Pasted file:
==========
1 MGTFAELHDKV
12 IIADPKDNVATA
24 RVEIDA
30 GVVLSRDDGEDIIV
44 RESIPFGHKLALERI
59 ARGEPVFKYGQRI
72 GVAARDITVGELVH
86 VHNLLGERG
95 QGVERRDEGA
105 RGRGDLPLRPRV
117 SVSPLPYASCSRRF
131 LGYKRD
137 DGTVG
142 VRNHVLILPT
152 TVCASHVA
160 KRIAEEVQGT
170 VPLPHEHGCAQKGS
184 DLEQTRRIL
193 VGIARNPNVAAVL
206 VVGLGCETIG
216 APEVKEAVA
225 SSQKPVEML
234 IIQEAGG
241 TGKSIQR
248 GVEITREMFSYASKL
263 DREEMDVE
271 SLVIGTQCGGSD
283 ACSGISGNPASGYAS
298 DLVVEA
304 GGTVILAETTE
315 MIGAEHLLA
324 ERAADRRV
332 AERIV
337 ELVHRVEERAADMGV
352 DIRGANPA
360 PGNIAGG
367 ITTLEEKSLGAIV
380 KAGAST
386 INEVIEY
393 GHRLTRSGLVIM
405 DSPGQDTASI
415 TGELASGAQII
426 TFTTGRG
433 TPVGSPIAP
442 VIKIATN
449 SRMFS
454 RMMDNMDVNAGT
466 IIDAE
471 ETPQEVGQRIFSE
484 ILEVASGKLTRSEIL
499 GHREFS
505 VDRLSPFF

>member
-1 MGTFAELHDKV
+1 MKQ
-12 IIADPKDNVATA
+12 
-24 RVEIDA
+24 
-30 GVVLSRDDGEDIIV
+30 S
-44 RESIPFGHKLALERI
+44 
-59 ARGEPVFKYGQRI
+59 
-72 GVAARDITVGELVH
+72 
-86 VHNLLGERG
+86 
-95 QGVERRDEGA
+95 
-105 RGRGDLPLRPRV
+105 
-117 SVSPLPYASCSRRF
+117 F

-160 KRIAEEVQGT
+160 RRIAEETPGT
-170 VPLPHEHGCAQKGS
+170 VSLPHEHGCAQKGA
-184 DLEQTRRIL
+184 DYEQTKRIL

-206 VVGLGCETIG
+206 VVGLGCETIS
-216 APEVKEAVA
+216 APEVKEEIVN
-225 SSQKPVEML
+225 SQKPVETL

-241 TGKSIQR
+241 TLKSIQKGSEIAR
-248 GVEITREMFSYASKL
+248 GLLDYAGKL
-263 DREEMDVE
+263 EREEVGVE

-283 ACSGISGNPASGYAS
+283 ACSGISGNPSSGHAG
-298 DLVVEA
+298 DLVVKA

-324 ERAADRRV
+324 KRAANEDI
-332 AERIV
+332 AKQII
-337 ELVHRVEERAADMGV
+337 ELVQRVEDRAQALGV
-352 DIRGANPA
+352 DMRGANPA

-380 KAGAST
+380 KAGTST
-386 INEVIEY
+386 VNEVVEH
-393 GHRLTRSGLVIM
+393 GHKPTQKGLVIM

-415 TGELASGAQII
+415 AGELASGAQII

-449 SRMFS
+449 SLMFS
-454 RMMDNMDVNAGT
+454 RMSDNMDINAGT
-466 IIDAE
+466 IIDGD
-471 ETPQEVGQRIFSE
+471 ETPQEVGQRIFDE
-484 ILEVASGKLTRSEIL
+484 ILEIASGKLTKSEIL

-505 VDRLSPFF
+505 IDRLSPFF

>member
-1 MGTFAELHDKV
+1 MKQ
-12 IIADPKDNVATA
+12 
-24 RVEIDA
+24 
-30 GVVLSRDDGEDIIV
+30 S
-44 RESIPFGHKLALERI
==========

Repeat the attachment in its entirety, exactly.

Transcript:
1 MGTFAELHDKV
12 IIADPKDNVATA
24 RVEIDA
30 GVVLSRDDGEDIIV
44 RESIPFGHKLALERI
59 ARGEPVFKYGQRI
72 GVAARDITVGELVH
86 VHNLLGERG
95 QGVERRDEGA
105 RGRGDLPLRPRV
117 SVSPLPYASCSRRF
131 LGYKRD
137 DGTVG
142 VRNHVLILPT
152 TVCASHVA
160 KRIAEEVQGT
170 VPLPHEHGCAQKGS
184 DLEQTRRIL
193 VGIARNPNVAAVL
206 VVGLGCETIG
216 APEVKEAVA
225 SSQKPVEML
234 IIQEAGG
241 TGKSIQR
248 GVEITREMFSYASKL
263 DREEMDVE
271 SLVIGTQCGGSD
283 ACSGISGNPASGYAS
298 DLVVEA
304 GGTVILAETTE
315 MIGAEHLLA
324 ERAADRRV
332 AERIV
337 ELVHRVEERAADMGV
352 DIRGANPA
360 PGNIAGG
367 ITTLEEKSLGAIV
380 KAGAST
386 INEVIEY
393 GHRLTRSGLVIM
405 DSPGQDTASI
415 TGELASGAQII
426 TFTTGRG
433 TPVGSPIAP
442 VIKIATN
449 SRMFS
454 RMMDNMDVNAGT
466 IIDAE
471 ETPQEVGQRIFSE
484 ILEVASGKLTRSEIL
499 GHREFS
505 VDRLSPFF

>member
-1 MGTFAELHDKV
+1 MKQ
-12 IIADPKDNVATA
+12 
-24 RVEIDA
+24 
-30 GVVLSRDDGEDIIV
+30 S
-44 RESIPFGHKLALERI
+44 
-59 ARGEPVFKYGQRI
+59 
-72 GVAARDITVGELVH
+72 
-86 VHNLLGERG
+86 
-95 QGVERRDEGA
+95 
-105 RGRGDLPLRPRV
+105 
-117 SVSPLPYASCSRRF
+117 F

-160 KRIAEEVQGT
+160 RRIAEETPGT
-170 VPLPHEHGCAQKGS
+170 VSLPHEHGCAQKGA
-184 DLEQTRRIL
+184 DYEQTKRIL

-206 VVGLGCETIG
+206 VVGLGCETIS
-216 APEVKEAVA
+216 APEVKEEIVN
-225 SSQKPVEML
+225 SQKPVETL

-241 TGKSIQR
+241 TLKSIQKGSEIAR
-248 GVEITREMFSYASKL
+248 GLLDYAGKL
-263 DREEMDVE
+263 EREEVGVE

-283 ACSGISGNPASGYAS
+283 ACSGISGNPSSGHAG
-298 DLVVEA
+298 DLVVKA

-324 ERAADRRV
+324 KRAANEDI
-332 AERIV
+332 AKQII
-337 ELVHRVEERAADMGV
+337 ELVQRVEDRAQALGV
-352 DIRGANPA
+352 DMRGANPA

-380 KAGAST
+380 KAGTST
-386 INEVIEY
+386 VNEVVEH
-393 GHRLTRSGLVIM
+393 GHKPTQKGLVIM

-415 TGELASGAQII
+415 AGELASGAQII

-449 SRMFS
+449 SLMFS
-454 RMMDNMDVNAGT
+454 RMSDNMDINAGT
-466 IIDAE
+466 IIDGD
-471 ETPQEVGQRIFSE
+471 ETPQEVGQRIFDE
-484 ILEVASGKLTRSEIL
+484 ILEIASGKLTKSEIL

-505 VDRLSPFF
+505 IDRLSPFF

>member
-1 MGTFAELHDKV
+1 MKQ
-12 IIADPKDNVATA
+12 
-24 RVEIDA
+24 
-30 GVVLSRDDGEDIIV
+30 S
-44 RESIPFGHKLALERI